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While formulators have typically relied on ingredients such as flour, oats, barley and nuts to heighten an item’s fiber count, the introduction of high resistant starch wheat flour provides a practical way to ramp up the digestive benefits of a variety of baked foods.

At the International Bakery Industry Exposition (IBIE), to be held Sept. 7-11, with an education-only day on Sept. 7, Harold Ward, director of technical service and product applications at Bay State Milling, will discuss formulating and processing strategies for high resistant starch wheat flour in an education session during the trade show.

To get a better understanding of the ingredient’s benefits, Baking & Snack spoke to Mr. Ward about its capabilities.

Baking & Snack: What is high resistant starch wheat flour?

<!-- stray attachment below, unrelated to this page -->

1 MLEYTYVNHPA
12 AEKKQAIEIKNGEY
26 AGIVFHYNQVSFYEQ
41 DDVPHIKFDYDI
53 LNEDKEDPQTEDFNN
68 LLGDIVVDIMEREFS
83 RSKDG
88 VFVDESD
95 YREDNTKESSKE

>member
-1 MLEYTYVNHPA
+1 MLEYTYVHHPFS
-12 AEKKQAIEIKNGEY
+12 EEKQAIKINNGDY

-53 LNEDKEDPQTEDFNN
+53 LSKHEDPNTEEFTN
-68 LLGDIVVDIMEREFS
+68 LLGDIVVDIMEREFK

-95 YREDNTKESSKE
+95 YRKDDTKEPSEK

Mr. Ward: High resistant starch wheat flour is flour produced from wheat varieties that contain greater levels of resistant starch. That is, starch that is less susceptible to breakdown by digestive enzymes. Because this starch is a non-digestible carbohydrate, it is considered dietary fiber.

How does high resistant starch wheat flour differ from conventional wheat flour?

Mr. Ward: Common wheat varieties contain starch that is typically 25% amylose and 75% amylopectin. The amylose and amylopectin starch molecules are arranged in a fashion that allows digestive enzymes to easily complex with them and break them down into simpler carbohydrates for use by the body.

Wheat varieties utilized in high resistant starch wheat flour, like Bay State Milling’s HealthSense product line, have nearly three times the level of amylose than common wheat varieties. As a result, the starch matrix is much less susceptible to the action of digestive enzymes and acts as dietary fiber in the digestive system.

What functional benefits can it offer bakers?